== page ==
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« a faint and faraway sound » ([personal profile] thelittleone) wrote in [community profile] otherearth6262006-08-12 03:53 pm

"For once..."

Written by: Kam Martinez & Noelle Pico
Beta readers: Kam Martinez, Noelle Pico

From the suitcases she pulls out her old school jacket—the one they’d all been required to own, and runs her fingers over the white stitching, each letter intertwined over the left breast. The fabric was of the best quality, the color was black, not dull, but alive in its crispness.

She remembers the first time she ever wore the academy uniform, how she had spent thirty minutes that sunny September morning years ago in front of her mirror turning this way and that, looking over her appearance with an almost starry-eyed fascination. She had thought it cool once, the clean uniformity of students attending a prestigious school that only few could ever afford. The thought had gone side-by-side with the hope that she could make friends. Both had sadly lost their sparkle two weeks into the school year.

She doesn’t remember now why she packed it. She searches her memory and settles on the thought that she must have slipped it in without realizing that she had.

Folding the jacket neatly, she puts it away in the drawer she and Lee had decided would be hers, closing it in the same way that she might close a chapter in her own life.

She stands and walks to the computer, clicking on the iTunes icon so as to select her playlist from those enumerated on the left side of the program. She needs to unpack, and will do so, setting aside what she can before Lee returns from her classes.

* * *

From the point-of-view of fifteen-year-old Ellie Ridley, high school had gone from being a proverbial hell to a literal one. Her life was set, other than the fact that she was what she was, an inconsistency in the realm of human genetics, she would follow the path that was set before her and take this life as it was. Never mind that she wished it didn’t have to be so. She was going to remain in this high school until she graduated—with honors, preferably, if she could manage to keep her grades up. That is, if she didn’t suffer a complete emotional breakdown before she had time to rent out her toga.

“Hey look, it’s the deaf-mute.” The giggles and titters that followed this statement were muffled, but not enough to hide that they were meant as barbs. “Oh, she’s not really a deaf-mute; she’s just mute.” She shifted in her seat, one of the many stone benches that wrapped about the trees on the school’s campus. Math. Why did it have to be math?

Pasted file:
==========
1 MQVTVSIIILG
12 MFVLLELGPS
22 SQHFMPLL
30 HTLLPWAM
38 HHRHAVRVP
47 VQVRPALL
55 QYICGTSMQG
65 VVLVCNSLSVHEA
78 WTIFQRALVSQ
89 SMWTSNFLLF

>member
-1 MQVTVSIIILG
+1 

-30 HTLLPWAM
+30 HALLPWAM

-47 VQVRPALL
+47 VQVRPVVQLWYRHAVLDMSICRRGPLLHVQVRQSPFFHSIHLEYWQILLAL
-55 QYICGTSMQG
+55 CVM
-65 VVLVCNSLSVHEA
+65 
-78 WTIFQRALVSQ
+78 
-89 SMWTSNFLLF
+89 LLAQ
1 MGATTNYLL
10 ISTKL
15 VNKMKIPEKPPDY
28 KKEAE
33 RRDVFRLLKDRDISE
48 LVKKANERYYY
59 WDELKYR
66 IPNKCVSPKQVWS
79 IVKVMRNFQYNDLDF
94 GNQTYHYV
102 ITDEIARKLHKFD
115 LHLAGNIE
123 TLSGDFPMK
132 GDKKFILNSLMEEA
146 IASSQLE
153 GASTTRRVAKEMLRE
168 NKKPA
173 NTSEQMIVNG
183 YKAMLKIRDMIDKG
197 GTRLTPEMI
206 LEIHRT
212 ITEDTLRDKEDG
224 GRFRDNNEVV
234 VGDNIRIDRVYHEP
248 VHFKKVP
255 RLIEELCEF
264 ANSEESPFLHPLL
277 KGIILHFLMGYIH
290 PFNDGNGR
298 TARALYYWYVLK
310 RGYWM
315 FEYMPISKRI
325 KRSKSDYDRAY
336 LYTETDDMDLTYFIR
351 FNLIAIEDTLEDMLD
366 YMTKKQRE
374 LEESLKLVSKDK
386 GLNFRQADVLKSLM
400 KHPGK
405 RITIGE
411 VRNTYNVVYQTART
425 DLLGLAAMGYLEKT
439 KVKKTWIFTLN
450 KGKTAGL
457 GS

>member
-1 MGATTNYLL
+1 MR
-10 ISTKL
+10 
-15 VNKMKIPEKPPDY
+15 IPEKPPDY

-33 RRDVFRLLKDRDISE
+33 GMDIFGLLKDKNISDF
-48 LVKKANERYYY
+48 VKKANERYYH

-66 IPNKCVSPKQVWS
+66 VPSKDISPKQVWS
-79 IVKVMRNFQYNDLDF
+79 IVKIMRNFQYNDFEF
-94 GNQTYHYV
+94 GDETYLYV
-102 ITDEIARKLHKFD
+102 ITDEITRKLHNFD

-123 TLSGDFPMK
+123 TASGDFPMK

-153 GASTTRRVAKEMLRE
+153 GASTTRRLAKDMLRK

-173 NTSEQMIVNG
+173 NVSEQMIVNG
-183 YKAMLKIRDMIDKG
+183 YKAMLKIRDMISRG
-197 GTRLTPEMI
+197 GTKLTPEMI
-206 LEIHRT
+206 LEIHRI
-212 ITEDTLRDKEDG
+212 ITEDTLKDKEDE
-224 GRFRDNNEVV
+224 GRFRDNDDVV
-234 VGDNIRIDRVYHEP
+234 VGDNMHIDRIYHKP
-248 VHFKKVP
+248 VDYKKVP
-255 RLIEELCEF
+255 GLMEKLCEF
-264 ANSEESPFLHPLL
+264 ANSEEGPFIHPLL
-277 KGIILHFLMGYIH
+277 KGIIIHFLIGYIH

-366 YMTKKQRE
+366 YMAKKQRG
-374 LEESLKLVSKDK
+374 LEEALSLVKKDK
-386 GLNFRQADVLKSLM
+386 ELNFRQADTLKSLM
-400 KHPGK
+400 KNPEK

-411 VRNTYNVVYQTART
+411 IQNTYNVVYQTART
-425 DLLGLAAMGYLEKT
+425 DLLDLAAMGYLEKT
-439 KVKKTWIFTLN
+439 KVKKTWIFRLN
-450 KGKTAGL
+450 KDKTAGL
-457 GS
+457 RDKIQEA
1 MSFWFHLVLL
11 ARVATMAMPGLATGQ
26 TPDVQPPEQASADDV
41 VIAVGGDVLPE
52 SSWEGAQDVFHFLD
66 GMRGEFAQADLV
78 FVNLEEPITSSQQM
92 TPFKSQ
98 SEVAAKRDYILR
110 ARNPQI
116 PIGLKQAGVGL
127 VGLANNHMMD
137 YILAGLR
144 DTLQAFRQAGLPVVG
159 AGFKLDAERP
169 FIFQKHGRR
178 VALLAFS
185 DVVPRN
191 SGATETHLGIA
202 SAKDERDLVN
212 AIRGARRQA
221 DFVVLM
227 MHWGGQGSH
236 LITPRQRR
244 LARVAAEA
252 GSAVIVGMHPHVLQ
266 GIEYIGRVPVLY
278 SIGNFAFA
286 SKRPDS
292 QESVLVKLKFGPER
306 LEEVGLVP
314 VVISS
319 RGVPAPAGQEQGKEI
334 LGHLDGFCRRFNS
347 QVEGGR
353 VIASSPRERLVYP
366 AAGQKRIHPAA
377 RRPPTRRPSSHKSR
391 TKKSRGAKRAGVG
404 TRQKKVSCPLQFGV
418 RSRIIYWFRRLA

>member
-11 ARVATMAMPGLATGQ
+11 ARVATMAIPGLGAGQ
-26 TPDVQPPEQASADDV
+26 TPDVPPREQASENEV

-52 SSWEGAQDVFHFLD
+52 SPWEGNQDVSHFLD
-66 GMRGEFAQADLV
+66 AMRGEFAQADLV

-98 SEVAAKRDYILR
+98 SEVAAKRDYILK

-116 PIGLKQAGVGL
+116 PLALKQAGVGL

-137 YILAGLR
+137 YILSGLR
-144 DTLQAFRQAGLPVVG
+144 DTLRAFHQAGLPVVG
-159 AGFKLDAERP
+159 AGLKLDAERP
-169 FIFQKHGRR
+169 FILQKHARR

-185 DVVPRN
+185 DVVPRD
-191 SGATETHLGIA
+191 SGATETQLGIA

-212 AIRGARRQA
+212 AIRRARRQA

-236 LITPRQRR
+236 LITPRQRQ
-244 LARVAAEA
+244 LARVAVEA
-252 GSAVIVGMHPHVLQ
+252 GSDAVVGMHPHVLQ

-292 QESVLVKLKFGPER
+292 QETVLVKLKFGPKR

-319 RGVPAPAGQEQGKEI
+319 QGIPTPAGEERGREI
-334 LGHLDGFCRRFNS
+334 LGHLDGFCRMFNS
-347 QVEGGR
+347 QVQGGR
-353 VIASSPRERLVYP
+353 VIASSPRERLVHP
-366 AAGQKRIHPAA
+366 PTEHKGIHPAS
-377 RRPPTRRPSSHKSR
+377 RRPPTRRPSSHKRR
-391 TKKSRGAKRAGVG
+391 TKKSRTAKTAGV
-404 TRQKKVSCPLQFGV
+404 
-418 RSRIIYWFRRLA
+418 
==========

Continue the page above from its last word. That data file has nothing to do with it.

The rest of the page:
“But I thought deaf and mute went together.” Focus Ellie. Her hand trembled as she tried to recall the formula for the word problem. “Naw girls,” it was a male voice this time, deep in its baritone and just as spiteful. “She’s just a mutie.”

Laughter followed the pun, and Ellie resisted the urge to turn around and tell them to jump off a cliff. The memories of what had happened last year with George Tyler still far too fresh in her mind and those of the teachers who’d taken to watching her life a hawk when she went down for lunch.

Deciding that it was best to simply retreat, she stood up, piled her homework into her bag, and began to head for the library, seeking solitude in the silence.

“What do you think, Ridley?” They called after her, the air punctuated with their laughter. “Think I need a little work on my puns?”

Ignore them. She told herself, hugging the strap of her backpack close as her pace picked up. Keep your head down. Don’t stop. Just move. It took all her will not to yelp when a hand shot out from nowhere and grabbed her arm, holding her fast. What was more surprising, was that when she turned around it was that new girl—Lee—who held her fast and solid. “Don’t.” She said, her voice firm in the likeness of a command. “Don’t let them do this to you.” Ebony eyes locked with hers with a solidness that lent a measure of comfort. “Don’t give them the satisfaction.” She murmured, softer this time.

Unable to find any appropriate words, Ellie’s eyes fluttered a moment and her gaze dropped as she shook her head, pulling her arm away before she ran off against the wind that picked up. The dust it brought strung her eyes.

The new girl couldn’t understand. She couldn’t possibly understand that Ellie Ridley was a name synonymous to the word ‘alone’. Whereas every other kid out there had the chance to have someone, she could never have that. That was the way of the world.

* * *